It will rebound from any crisis and find a way to profit from the crisis-
caused chaos at the expense of the victims. The only thing which will bring it down will be the movement of citizens who are determined to tolerate no longer the smash-and-grab basic nature of capitalism and, like the song, say, "Basta Ya!", and finally replace it.


4. People will not be 'forced' to do labor which has been outmoded by
technology. If production is for use rather than profit, the drudgery of labor can be extracted, leaving the satisfaction of an interesting job well-done, and output will soar. This was the kernel of the Stakhonovite movement

Anonymous said...

Thanks Doug for the compliment and your comments and anon makes some interesting points, reminiscent to me of Hobson in many ways in terms of contemporary political economy, that is, the rich living in a world of conspicuous consumption, managing their investments while all the goods are produced in the colonies and imported to the metropolitan centers. Hobson also saw the people of the imperialist countries, the great majority, see their societies decline in terms of employment, education, social infrastructure as they become like the East Enders of London a century ago, living geographically close to the fancy districts but socially as if they were on another planet.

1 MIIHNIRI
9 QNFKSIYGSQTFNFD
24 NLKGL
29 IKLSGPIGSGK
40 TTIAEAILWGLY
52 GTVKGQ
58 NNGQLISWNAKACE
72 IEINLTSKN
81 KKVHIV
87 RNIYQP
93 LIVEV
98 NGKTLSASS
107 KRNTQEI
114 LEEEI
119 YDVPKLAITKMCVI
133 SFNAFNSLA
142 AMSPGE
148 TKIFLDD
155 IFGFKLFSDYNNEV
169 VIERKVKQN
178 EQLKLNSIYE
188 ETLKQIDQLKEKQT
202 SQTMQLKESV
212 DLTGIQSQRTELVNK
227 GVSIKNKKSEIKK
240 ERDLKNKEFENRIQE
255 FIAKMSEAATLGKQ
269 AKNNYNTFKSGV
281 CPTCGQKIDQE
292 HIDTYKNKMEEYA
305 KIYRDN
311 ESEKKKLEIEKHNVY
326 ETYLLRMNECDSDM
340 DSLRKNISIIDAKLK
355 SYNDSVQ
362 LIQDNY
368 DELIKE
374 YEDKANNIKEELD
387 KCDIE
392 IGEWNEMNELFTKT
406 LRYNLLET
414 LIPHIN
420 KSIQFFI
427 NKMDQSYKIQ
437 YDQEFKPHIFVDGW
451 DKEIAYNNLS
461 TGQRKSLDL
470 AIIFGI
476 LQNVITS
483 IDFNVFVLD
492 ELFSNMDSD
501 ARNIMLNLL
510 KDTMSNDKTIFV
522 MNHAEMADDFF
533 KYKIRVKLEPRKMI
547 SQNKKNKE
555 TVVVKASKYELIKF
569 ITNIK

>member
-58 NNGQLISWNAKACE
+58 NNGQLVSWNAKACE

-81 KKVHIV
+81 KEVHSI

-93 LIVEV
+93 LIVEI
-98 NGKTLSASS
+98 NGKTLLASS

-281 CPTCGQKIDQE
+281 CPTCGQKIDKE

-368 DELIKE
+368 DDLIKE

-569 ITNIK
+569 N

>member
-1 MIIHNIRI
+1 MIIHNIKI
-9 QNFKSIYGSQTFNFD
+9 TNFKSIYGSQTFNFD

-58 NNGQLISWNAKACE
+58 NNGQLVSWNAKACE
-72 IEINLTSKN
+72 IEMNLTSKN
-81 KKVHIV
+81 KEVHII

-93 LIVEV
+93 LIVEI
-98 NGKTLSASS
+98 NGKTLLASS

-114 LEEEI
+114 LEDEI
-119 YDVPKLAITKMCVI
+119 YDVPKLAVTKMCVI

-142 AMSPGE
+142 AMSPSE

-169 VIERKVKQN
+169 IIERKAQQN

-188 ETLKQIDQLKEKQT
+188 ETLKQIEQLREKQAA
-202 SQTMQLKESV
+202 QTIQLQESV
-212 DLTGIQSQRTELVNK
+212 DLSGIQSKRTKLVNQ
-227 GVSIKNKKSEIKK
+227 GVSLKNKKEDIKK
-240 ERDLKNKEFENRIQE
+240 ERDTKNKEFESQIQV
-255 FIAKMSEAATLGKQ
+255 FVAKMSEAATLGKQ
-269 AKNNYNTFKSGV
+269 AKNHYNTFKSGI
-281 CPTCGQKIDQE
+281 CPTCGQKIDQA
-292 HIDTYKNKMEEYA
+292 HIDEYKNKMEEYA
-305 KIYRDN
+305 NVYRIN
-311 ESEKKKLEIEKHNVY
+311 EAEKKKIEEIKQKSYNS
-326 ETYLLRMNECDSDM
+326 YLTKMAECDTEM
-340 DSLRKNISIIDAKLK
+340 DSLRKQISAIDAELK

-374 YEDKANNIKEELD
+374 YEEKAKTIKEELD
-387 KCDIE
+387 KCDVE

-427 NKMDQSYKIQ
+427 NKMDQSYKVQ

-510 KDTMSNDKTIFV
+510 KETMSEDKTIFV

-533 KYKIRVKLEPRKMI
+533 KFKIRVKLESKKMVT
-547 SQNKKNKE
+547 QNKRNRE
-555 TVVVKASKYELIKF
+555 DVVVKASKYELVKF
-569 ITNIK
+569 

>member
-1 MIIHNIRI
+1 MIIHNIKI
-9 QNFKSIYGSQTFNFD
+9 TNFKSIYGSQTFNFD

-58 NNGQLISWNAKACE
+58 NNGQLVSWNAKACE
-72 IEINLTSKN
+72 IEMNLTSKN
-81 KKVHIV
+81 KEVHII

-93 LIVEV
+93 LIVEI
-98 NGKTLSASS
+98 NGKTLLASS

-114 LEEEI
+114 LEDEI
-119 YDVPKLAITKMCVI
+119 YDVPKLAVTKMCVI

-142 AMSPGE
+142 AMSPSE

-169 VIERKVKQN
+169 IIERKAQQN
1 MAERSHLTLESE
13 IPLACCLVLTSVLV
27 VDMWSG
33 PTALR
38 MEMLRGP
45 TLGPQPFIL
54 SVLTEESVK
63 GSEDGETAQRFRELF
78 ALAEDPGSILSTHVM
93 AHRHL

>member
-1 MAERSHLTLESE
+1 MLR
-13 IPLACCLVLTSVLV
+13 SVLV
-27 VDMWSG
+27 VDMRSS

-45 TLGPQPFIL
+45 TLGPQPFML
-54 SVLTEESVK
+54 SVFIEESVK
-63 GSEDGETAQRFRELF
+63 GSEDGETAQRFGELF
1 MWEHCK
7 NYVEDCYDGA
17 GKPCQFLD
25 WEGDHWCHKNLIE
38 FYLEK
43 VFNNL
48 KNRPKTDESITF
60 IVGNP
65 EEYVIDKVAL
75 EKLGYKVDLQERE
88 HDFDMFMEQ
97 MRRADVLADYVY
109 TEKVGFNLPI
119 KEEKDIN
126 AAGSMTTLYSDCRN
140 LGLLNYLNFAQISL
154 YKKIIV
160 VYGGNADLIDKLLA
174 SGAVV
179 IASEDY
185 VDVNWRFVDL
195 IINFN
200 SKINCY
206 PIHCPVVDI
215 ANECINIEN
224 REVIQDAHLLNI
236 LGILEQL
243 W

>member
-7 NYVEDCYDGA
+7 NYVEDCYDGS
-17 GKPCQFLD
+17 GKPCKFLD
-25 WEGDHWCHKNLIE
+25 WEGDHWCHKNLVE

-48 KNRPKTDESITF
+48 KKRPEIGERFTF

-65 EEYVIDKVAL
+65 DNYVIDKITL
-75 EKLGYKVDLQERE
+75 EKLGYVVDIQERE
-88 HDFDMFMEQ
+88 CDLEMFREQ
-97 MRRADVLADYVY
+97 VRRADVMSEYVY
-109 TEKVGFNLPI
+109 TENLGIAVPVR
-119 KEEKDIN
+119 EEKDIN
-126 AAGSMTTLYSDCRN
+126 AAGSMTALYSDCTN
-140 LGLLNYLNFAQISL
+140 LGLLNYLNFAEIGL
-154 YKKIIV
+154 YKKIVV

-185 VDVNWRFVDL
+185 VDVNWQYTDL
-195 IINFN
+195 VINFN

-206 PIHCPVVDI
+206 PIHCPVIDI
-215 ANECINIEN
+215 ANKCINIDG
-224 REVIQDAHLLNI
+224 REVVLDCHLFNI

I want the CCP to hang in there against the domestic and foreign capitalists but I am not that optimistic about the winning cards being in the hands of the working class from the former colonial regions even if the CCP "hangs in there."
Lenin's view of the major capitalist states forming alliances to control the rest of the world fighting with each other in great wars(that Lenin believed would accelerate revolutions) seems to be more likely, as the Europeans develop their economic union and attempt to separate themselves from the U.S., the Japanese seek to open the door to their militarization and develop an Asia Pacific force, the U.S. seeks to extend its "free trade zone" through Latin America and its power over oil and other natural resources in the Middle East and Africa.
Although both China and India are now major forces in the global economy, their relationship to each other and their own internal development, neither of which can be predicted with any clarity at this time, has to be weighed against the manipulations of the traditional imperialist powers, particularly the U.S., in a post Soviet world in which the only thing that united them under U.S. leadership an anti-Soviet based anti-Communism, no longer functions.
Norman Markowitz